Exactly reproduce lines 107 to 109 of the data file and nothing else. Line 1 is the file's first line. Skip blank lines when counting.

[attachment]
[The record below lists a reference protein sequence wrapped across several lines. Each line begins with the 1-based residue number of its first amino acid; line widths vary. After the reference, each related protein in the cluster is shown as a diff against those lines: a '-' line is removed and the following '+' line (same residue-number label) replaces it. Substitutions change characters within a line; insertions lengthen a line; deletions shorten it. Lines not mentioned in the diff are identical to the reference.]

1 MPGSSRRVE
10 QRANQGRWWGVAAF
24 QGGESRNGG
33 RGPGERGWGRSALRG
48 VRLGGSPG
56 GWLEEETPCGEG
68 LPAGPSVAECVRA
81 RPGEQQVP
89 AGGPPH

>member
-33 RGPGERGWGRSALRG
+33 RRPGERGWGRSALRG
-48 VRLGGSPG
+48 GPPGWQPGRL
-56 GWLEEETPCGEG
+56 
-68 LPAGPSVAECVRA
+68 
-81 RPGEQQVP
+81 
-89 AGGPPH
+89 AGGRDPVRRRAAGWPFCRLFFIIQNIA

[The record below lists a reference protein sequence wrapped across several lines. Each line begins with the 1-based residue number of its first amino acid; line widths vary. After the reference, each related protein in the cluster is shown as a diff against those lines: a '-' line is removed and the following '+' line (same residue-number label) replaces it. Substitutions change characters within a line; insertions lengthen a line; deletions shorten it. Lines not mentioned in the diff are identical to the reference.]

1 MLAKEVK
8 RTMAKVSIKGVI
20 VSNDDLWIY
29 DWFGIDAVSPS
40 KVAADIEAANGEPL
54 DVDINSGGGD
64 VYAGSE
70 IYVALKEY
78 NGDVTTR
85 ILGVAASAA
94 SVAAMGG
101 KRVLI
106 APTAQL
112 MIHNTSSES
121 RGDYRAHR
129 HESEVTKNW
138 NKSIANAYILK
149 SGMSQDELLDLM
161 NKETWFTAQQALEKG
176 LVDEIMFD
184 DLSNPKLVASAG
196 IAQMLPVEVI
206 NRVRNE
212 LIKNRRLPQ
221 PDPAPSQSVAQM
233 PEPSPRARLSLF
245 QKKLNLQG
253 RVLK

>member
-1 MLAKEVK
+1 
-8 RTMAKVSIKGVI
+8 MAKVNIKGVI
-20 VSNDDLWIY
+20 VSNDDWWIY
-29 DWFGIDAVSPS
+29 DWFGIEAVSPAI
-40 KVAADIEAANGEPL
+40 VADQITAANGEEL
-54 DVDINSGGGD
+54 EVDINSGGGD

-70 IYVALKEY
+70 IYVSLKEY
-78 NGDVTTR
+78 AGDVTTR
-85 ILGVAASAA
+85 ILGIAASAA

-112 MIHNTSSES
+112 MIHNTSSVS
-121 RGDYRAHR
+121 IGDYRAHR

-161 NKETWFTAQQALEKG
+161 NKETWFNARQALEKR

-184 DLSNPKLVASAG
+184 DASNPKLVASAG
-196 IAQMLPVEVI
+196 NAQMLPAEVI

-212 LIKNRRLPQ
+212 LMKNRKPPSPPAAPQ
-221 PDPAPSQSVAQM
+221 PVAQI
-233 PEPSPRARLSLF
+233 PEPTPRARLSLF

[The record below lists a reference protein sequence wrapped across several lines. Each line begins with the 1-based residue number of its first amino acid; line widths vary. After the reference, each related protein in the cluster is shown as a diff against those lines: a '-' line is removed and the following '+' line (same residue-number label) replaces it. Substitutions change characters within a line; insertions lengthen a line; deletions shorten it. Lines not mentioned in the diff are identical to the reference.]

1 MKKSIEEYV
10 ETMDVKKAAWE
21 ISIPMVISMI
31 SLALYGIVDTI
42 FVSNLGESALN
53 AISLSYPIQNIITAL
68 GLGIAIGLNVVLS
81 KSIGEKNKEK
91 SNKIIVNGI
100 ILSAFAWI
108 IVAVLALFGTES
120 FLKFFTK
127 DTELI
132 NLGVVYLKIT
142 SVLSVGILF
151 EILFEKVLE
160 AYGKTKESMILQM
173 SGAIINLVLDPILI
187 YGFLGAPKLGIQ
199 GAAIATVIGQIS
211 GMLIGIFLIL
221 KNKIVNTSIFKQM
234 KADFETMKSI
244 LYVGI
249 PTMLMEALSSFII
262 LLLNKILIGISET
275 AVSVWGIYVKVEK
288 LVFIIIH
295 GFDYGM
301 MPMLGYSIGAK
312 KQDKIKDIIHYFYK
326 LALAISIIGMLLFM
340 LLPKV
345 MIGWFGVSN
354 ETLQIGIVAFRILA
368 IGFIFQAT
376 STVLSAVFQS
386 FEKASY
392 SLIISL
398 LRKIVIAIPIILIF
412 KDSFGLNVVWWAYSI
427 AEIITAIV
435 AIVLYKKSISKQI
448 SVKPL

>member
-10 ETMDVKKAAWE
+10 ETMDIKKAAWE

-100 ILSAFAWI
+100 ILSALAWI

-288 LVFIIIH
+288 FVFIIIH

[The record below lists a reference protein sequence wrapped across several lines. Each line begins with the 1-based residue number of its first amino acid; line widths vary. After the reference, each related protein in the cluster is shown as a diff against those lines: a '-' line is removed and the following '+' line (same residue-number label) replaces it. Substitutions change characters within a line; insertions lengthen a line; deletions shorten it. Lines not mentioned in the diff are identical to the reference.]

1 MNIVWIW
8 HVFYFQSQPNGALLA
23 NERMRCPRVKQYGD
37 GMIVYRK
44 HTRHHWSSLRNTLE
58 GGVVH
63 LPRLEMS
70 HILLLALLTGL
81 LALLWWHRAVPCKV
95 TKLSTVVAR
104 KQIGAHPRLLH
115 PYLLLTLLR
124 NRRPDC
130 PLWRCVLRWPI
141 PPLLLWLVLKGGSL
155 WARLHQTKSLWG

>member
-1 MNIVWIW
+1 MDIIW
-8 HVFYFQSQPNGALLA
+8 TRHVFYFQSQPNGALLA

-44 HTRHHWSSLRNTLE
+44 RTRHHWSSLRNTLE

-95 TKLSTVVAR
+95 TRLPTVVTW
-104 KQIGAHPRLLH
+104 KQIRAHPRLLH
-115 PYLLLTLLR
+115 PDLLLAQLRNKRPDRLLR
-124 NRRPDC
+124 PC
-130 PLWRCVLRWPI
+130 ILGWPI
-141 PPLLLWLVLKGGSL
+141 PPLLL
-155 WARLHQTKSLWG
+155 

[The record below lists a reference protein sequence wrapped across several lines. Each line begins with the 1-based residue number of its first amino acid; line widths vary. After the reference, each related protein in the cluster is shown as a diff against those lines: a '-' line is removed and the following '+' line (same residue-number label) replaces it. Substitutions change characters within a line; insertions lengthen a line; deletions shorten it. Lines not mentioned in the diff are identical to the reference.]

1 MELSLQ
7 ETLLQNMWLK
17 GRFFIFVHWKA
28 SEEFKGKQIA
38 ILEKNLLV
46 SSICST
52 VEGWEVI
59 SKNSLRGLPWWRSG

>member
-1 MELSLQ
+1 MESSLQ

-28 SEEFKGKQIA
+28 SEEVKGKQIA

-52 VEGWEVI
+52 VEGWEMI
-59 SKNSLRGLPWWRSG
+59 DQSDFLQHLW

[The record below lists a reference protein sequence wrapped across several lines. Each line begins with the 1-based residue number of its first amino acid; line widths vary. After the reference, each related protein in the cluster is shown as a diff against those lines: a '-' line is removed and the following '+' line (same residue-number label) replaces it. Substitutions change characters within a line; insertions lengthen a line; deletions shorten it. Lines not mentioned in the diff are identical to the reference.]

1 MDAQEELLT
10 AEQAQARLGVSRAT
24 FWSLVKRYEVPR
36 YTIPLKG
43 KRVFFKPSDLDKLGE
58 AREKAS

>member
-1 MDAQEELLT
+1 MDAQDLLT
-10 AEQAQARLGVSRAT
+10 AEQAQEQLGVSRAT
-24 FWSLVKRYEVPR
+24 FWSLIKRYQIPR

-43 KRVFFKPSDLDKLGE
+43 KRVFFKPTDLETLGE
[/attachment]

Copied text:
187 YGFLGAPKLGIQ
199 GAAIATVIGQIS
211 GMLIGIFLIL